The right sequence makes the difference

Duke, SAEC lead effort to better understand the role of rare genetic variation in clozapine-induced agranulocytosis using whole genome sequencing

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DURHAM, N.C.—Duke University's Center for Human Genome Variation has announced a collaboration with the International Serious Adverse Events Consortium (SAEC) that will delve into the genetic sources of clozapine-induced agranulocytosis (CIA).

The benefit to patients who take clozapine will be to hone in on potential rare genetic variants that can predict the likelihood a patient will experience CIA, a serious drug-induced adverse event. CIA is a potentially fatal side effect in which patients experience a dramatic decrease in white blood cell counts, therefore making life-threatening infections a possibility.
Clozapine is highly regulated in the United States. It is only made available to patients through a special FDA-sanctioned special surveillance system. Under this program, patients must have a weekly white-cell count to receive their supply of the drug.
The SAEC is a nonprofit international research consortium formed in 2007 by the global pharmaceutical industry to better understand the role of genetics in drug safety.

Duke University's Center for Human Genome Variation, under the leadership of Dr. David Goldstein, professor of molecular genetics and microbiology, applies state-of-the-art genomic science to help understand how human genetic variation influences disease and drug response.

Dr. Anna Need of Duke's Department of Psychiatry will jointly manage the collaborative research.

Need says that clozapine currently is the best antipsychotic drug available to treat schizophrenia that is not responding well to other medications. She says it is used to treat psychotic disorders including schizophrenia, schizoaffective disorder and some cases of psychosis not otherwise specified.

Although only about 1 percent of patients are likely to develop CIA, all must be regularly screened for it as there is no way to identify that 1 percent until they start to show symptoms, Need explains.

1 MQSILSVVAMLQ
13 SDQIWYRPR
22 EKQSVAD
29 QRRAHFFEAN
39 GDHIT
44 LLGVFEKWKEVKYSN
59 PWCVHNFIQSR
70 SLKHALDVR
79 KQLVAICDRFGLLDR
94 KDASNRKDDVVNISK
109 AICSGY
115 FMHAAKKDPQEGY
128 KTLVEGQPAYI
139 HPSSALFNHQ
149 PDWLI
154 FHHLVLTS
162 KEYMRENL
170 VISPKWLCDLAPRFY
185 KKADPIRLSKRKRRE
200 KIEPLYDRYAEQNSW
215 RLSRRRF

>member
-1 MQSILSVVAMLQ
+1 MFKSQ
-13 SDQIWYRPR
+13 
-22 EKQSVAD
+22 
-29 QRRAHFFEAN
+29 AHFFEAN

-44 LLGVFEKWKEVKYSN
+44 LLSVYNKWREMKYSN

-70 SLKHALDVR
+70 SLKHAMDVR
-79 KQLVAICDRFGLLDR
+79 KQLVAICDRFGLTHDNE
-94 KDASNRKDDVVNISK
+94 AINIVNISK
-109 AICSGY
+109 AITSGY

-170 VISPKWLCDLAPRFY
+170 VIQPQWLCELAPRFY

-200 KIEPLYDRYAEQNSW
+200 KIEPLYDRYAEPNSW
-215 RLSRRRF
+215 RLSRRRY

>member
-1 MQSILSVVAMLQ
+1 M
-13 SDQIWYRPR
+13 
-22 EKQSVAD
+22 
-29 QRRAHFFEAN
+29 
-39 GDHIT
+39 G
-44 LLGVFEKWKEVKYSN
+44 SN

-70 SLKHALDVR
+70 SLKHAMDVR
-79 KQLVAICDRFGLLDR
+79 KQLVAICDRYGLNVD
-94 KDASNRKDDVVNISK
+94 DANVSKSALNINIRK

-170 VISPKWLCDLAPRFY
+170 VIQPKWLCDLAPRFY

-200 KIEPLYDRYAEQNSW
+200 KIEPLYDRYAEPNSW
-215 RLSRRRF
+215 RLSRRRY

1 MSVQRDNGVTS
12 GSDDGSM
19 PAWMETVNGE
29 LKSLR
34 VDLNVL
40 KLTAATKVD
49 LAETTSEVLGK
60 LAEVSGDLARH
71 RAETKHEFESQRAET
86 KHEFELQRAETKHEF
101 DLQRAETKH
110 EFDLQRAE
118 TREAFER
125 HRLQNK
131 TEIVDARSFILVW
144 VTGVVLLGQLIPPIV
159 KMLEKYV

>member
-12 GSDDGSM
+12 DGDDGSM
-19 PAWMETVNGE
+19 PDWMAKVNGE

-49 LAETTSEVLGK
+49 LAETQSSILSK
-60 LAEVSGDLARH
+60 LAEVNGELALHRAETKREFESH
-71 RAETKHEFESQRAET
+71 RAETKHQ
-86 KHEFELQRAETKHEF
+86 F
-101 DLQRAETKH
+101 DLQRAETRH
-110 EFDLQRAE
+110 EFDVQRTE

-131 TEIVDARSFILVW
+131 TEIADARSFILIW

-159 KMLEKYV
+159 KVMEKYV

"However," she adds, "because of the risk of agranulocytosis, physicians are reluctant to prescribe it. It is also an expensive drug to prescribe, because the patients must come in frequently for blood tests to check their counts.

"If there was a strongly predictive test, this could cut the costs of continual monitoring, saving Medicaid a lot of money and increase the number of patients taking clozapine," Need explains. "This would reduce the number of patients who have untreated schizophrenia, and thus reduce the costs to society of those patients."

Patients would benefit from having increased access to a drug that is proven to be effective in treatment-resistant schizophrenia, and proven to reduce the risk of suicide.  The commercial potential for better understanding the role of genetic variation would likely come in the enormous potential in heading off potentially fatal side effects before the arduous process of a patient becoming accustomed to a psychiatric medication takes place. Developing and marketing such a test would save patients, doctors and insurance and government programs time and money.

Last fall, the SAEC received a gift of research materials and data relating to the CIA cohort to be used in the collaboration from PGx Health, a division of Clinical Data Inc. The data corroborated the already published evidence for genetic associations in HLA region (Chromosome 6), consistent with a proposed immunological mechanism as an important causal factor associated with CIA.

Duke and the SAEC plan to expand on the data by conducting more extensive studies of CIA using state-of-the-art whole-genome sequencing techniques.

"Our genetic research on both drug-induced liver injury and serious skin rashes points to a strong role of the immune system in contributing to these adverse responses," says Arthur L. Holden, chairman of the SAEC, in a prepared statement. "By researching the genetics of drug-induced CIA, we hope to further our understanding into the genetics of immunologically mediated adverse drug responses. Our collaboration with Duke University's Center for Human Genome Variation represents our first pilot to use whole genome sequencing technology to better understand the role of rare genetic variation in such events."

"For many patients clozapine is the most effective drug available, but its use is constrained by the possibility of this serious adverse event requiring intrusive monitoring programs," says David Goldstein, professor of molecular genetics and microbiology at Duke University. "We hope that understanding the genetics of CIA will not only reduce its occurrence, but also allow wider use of clozapine."

Founded in Fall 2007, the SAEC is a private, nonprofit, global partnership of leading pharmaceutical companies, the U.S. Food and Drug Administration and academic institutions from around the world to identify and confirm genetic markers that may help predict which patients are at risk for drug-related serious adverse events. Through identifying and ultimately validating genetic markers associated with SAEs, the consortium hopes to reduce the patient and economic costs caused by drug-related SAEs. The SAEC also hopes to improve the flow of safe and effective medical therapies by better addressing idiosyncratic safety risks of new drugs before they reach the market. The SAEC provides free access to its study data and results to all qualified researchers.

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